PATRICIA CHATMAN isn't sure where her path to prostitution started. There are so many tragedies she could blame.
Like the stepfather who molested her as a child and frequently showed up at her school drunk. Or her desperate decision to drop out in ninth grade and run away from her North Philadelphia home. Or the job she took at a bikini bar, where she started dancing at 16. She had her first taste of cocaine there - and first sold her body for sex there, too.
She can't forget, though, where prostitution took her: the streets of North Philadelphia and Washington, D.C., where her pimps brutally beat her, and Phoenix, where a customer and his friend kidnapped her, held her in a basement for four days and took turns raping her until she fled when she realized she'd been momentarily left alone.
She never reported any of her troubles to police, she said, because "I don't talk to cops."
To many, such things sound ripped from a Quentin Tarantino movie. But they are exhaustingly familiar to the women participating in Kathleen Brown and Michelle Simmons' Breaking the Cycle program at Why Not Prosper? Most tell variations of the same story, with common threads of drug addiction, homelessness, physical and sexual abuse, and frequent arrests.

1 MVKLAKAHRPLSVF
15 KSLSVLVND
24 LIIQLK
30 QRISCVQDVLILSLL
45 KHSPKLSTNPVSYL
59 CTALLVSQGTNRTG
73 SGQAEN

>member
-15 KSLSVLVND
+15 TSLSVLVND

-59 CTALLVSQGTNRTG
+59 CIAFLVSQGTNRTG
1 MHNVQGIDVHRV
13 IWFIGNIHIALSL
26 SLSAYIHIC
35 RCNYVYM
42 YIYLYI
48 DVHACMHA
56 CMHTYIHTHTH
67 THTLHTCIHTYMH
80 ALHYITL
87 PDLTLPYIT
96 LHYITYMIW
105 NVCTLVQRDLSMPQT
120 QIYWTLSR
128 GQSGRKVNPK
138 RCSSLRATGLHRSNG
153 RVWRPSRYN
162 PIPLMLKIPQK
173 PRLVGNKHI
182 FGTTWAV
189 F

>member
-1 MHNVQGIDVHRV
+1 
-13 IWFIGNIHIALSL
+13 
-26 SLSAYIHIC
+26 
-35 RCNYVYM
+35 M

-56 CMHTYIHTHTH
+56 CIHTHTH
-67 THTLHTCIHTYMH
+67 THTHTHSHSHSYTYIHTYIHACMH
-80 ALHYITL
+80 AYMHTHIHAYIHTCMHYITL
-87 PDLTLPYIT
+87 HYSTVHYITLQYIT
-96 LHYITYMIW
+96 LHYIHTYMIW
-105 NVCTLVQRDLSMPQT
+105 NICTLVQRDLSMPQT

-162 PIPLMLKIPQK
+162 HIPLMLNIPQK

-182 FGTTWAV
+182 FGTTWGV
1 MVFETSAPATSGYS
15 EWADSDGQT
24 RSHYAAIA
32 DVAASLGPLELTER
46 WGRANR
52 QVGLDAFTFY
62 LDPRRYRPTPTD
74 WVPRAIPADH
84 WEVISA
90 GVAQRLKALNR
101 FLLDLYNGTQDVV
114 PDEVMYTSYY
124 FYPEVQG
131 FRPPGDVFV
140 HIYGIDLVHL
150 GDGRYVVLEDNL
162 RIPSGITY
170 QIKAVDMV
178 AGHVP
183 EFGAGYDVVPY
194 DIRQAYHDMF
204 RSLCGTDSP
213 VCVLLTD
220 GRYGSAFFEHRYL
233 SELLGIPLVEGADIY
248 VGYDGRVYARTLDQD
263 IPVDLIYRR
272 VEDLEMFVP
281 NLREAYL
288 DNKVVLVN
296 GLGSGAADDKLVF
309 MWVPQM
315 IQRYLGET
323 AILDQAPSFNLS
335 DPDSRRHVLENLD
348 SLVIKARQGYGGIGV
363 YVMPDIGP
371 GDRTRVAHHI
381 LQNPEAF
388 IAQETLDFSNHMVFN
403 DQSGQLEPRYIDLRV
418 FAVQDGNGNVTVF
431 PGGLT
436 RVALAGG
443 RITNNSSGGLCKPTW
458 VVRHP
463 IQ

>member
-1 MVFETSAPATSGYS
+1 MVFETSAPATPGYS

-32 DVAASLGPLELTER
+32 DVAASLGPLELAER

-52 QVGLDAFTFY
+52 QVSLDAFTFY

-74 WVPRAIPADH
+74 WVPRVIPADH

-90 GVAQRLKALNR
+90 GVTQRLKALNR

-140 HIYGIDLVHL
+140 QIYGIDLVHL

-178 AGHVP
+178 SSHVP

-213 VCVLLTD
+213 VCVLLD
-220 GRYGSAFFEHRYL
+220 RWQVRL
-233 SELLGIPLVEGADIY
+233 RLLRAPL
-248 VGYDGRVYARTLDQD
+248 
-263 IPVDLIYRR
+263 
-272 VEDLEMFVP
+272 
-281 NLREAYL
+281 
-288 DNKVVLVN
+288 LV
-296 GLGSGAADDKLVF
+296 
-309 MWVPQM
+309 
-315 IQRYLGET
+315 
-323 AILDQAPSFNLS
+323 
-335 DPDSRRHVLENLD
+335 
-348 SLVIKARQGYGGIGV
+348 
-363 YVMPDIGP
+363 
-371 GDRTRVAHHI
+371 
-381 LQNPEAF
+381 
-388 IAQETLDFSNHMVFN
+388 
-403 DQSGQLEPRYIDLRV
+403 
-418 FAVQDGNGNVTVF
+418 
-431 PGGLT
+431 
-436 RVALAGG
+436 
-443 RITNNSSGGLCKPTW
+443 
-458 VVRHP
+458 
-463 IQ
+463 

But they have different reasons for deciding they're done with their dangerous profession.
"If nothing don't change, nothing changes," said Artech Jones, 38, of North Philadelphia, who says she serviced as many as 100 men on a busy day where she used to trick on Frankford Avenue under the El. "I want change. I'm tired of standing on the corner. My soul is tired of doing the same thing and expecting different results."
Chatman joined the program late last month.
"I decided I just couldn't hurt my mom anymore," said Chatman, who just turned 23. "I could see the look in her eyes."
Simmons visited her at the Riverside Correctional Facility, where she was jailed on a probation violation, and invited her to join Breaking the Cycle.
"I feel as though God is working through me in mysterious ways: He put Michelle in my life," Chatman said. "I was at a point where I really didn't think anyone would help me."